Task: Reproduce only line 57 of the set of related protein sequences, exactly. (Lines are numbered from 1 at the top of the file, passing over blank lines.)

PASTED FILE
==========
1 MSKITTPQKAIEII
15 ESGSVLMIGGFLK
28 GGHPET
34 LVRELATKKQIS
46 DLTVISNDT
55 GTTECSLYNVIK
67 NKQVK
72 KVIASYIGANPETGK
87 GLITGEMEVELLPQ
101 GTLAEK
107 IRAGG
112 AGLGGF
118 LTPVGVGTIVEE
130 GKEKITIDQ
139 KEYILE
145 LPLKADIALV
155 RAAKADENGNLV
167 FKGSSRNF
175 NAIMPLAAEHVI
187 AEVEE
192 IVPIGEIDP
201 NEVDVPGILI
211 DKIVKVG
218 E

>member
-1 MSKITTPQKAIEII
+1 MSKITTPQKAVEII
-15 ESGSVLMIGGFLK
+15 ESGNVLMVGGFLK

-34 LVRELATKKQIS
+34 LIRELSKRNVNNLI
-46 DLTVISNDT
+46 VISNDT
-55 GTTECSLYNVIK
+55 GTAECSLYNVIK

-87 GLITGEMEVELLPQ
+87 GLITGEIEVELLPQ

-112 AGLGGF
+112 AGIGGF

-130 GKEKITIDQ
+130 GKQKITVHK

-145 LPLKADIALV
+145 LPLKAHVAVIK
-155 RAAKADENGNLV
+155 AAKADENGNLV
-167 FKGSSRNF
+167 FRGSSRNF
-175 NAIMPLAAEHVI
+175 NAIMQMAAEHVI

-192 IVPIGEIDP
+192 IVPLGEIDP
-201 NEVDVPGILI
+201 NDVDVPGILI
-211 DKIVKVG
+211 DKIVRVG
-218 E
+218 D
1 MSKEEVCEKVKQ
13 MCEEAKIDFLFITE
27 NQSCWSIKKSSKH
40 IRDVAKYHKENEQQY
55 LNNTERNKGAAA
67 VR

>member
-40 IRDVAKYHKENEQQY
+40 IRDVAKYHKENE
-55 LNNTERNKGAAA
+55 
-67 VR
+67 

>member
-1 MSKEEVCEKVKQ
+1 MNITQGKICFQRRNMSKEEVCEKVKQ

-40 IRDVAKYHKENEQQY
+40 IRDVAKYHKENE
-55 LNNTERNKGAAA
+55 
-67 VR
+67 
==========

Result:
+218 D